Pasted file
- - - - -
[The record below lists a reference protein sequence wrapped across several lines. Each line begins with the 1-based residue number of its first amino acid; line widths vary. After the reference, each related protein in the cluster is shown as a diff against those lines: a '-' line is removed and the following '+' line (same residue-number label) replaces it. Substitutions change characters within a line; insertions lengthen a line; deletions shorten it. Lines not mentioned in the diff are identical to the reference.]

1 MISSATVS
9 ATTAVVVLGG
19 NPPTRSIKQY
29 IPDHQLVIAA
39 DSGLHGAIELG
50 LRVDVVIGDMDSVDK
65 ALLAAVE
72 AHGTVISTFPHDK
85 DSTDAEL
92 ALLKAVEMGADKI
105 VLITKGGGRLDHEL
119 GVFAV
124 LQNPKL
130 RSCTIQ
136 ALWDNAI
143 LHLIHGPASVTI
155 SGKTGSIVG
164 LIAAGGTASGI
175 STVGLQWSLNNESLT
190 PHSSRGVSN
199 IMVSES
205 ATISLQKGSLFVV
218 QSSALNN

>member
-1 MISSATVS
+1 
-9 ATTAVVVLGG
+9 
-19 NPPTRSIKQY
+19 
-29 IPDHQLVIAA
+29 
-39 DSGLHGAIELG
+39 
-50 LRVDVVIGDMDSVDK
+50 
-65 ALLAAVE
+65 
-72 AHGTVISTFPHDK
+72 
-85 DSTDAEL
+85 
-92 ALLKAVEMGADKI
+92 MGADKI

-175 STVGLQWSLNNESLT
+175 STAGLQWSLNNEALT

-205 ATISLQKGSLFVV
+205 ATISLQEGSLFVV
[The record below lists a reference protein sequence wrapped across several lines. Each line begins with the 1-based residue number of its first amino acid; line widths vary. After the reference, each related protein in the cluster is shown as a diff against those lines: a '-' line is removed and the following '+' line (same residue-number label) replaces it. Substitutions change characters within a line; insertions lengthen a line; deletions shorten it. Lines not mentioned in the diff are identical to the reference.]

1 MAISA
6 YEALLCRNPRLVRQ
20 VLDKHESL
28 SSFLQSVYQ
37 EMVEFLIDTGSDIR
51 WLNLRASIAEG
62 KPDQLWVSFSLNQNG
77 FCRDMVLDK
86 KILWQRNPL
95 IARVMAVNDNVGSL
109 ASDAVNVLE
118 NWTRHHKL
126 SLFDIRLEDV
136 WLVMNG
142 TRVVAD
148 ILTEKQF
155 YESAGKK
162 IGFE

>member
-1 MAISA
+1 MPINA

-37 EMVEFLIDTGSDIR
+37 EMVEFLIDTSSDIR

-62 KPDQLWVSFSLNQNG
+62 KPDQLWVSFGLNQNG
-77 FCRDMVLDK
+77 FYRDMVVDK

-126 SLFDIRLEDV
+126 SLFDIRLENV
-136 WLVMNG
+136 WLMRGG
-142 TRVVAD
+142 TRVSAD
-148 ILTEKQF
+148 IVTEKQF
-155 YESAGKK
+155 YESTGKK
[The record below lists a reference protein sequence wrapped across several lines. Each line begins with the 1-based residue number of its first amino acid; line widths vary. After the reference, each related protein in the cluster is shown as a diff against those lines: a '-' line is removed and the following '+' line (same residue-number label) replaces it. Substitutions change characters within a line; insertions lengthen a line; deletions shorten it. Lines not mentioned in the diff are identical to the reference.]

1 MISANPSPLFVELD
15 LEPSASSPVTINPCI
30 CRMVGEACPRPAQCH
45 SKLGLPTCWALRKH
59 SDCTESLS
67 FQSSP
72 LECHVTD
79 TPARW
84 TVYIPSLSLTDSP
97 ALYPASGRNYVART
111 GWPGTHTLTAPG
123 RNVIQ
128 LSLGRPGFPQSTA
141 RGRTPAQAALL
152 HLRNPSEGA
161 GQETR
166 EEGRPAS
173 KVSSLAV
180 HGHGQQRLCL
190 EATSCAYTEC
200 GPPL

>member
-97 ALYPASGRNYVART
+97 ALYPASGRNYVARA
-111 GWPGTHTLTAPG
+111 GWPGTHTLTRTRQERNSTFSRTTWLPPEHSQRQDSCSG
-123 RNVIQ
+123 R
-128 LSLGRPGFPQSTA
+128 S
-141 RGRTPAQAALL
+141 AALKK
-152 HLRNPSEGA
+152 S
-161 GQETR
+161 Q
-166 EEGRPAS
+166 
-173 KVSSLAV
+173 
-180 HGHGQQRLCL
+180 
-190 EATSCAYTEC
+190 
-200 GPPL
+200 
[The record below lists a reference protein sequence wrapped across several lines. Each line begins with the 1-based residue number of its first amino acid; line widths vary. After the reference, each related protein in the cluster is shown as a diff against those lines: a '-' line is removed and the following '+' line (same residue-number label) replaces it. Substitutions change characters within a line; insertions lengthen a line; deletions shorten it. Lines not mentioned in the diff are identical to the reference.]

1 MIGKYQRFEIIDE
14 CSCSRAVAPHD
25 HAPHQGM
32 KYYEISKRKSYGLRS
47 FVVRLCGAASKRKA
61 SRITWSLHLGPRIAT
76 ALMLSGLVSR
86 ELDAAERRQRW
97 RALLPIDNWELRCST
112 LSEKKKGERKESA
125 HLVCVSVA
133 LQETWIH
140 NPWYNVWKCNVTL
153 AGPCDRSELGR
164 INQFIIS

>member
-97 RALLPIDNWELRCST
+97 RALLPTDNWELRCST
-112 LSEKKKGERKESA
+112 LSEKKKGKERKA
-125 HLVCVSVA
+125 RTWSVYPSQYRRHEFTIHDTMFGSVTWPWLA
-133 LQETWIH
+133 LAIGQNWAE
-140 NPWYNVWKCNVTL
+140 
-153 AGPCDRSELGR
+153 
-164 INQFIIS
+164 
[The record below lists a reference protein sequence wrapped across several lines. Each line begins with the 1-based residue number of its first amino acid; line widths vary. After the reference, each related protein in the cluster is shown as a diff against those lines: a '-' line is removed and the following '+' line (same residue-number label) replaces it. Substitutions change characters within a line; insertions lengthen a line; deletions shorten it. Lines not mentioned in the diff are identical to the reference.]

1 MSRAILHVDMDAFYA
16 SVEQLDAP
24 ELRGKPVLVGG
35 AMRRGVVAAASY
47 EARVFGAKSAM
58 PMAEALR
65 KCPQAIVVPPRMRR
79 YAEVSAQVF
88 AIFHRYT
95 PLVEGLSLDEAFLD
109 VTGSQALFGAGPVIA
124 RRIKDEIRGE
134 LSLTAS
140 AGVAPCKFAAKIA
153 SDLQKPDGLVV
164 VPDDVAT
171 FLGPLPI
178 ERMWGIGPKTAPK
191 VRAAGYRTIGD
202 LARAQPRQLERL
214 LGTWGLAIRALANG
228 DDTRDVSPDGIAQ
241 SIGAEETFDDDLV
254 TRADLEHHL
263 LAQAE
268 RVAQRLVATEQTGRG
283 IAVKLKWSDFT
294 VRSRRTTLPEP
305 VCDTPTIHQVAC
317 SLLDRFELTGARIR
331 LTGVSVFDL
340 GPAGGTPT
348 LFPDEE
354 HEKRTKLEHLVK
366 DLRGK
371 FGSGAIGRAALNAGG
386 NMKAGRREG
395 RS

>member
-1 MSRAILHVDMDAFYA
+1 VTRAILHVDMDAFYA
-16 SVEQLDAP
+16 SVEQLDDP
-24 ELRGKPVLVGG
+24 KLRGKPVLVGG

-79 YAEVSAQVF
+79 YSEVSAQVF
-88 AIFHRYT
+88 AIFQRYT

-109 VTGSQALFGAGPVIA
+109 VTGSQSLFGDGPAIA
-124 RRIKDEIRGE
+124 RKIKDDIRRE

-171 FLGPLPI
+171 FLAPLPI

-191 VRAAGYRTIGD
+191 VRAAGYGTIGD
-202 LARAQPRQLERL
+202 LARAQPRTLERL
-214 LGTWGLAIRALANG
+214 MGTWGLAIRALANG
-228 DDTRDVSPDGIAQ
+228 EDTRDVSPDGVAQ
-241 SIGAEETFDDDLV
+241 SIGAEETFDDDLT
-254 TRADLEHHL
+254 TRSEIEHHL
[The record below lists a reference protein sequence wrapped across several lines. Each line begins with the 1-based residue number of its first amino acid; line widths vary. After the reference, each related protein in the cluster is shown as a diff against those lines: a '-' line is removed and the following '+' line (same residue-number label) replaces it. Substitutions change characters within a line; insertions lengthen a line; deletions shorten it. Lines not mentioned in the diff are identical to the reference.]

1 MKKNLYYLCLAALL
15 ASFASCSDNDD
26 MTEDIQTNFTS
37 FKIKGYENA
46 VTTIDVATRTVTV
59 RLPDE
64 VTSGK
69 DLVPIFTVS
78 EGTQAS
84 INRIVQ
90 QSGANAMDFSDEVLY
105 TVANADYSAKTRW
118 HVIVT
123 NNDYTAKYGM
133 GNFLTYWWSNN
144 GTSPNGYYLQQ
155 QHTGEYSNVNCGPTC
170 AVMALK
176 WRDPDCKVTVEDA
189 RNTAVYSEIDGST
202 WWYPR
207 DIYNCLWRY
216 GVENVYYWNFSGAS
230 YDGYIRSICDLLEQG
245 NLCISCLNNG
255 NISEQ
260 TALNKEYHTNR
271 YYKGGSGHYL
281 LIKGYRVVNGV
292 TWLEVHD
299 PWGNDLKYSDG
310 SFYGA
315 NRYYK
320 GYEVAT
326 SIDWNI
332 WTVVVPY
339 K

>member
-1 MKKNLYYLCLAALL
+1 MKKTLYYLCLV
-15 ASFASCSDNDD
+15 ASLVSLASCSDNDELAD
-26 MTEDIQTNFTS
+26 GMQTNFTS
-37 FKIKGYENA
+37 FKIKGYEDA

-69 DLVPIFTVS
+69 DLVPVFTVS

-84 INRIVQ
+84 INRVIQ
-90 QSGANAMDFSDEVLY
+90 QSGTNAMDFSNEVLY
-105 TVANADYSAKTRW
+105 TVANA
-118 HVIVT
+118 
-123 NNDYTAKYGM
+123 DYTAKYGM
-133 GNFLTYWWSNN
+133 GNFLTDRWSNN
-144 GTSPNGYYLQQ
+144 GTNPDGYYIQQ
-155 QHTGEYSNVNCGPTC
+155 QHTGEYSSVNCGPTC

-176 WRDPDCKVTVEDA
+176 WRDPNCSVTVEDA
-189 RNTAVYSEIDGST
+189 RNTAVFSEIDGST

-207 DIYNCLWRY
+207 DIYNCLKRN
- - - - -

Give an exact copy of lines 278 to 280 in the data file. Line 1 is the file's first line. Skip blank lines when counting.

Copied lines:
+26 GMQTNFTS
-37 FKIKGYENA
+37 FKIKGYEDA